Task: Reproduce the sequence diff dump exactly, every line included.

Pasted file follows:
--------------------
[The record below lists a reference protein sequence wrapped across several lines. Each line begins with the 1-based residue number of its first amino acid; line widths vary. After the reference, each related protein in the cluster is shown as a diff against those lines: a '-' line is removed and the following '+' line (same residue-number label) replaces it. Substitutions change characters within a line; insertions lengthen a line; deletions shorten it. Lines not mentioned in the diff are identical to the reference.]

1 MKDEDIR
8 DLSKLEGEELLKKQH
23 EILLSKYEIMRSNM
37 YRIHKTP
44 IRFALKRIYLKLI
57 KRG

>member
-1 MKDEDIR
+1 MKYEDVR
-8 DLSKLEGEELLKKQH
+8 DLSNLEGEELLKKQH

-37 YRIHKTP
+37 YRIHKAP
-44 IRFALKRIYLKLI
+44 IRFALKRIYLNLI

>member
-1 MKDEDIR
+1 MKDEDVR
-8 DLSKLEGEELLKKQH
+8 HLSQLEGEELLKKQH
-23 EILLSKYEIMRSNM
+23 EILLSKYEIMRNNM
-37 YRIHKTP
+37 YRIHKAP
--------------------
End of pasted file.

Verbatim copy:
[The record below lists a reference protein sequence wrapped across several lines. Each line begins with the 1-based residue number of its first amino acid; line widths vary. After the reference, each related protein in the cluster is shown as a diff against those lines: a '-' line is removed and the following '+' line (same residue-number label) replaces it. Substitutions change characters within a line; insertions lengthen a line; deletions shorten it. Lines not mentioned in the diff are identical to the reference.]

1 MKDEDIR
8 DLSKLEGEELLKKQH
23 EILLSKYEIMRSNM
37 YRIHKTP
44 IRFALKRIYLKLI
57 KRG

>member
-1 MKDEDIR
+1 MKYEDVR
-8 DLSKLEGEELLKKQH
+8 DLSNLEGEELLKKQH

-37 YRIHKTP
+37 YRIHKAP
-44 IRFALKRIYLKLI
+44 IRFALKRIYLNLI

>member
-1 MKDEDIR
+1 MKDEDVR
-8 DLSKLEGEELLKKQH
+8 HLSQLEGEELLKKQH
-23 EILLSKYEIMRSNM
+23 EILLSKYEIMRNNM
-37 YRIHKTP
+37 YRIHKAP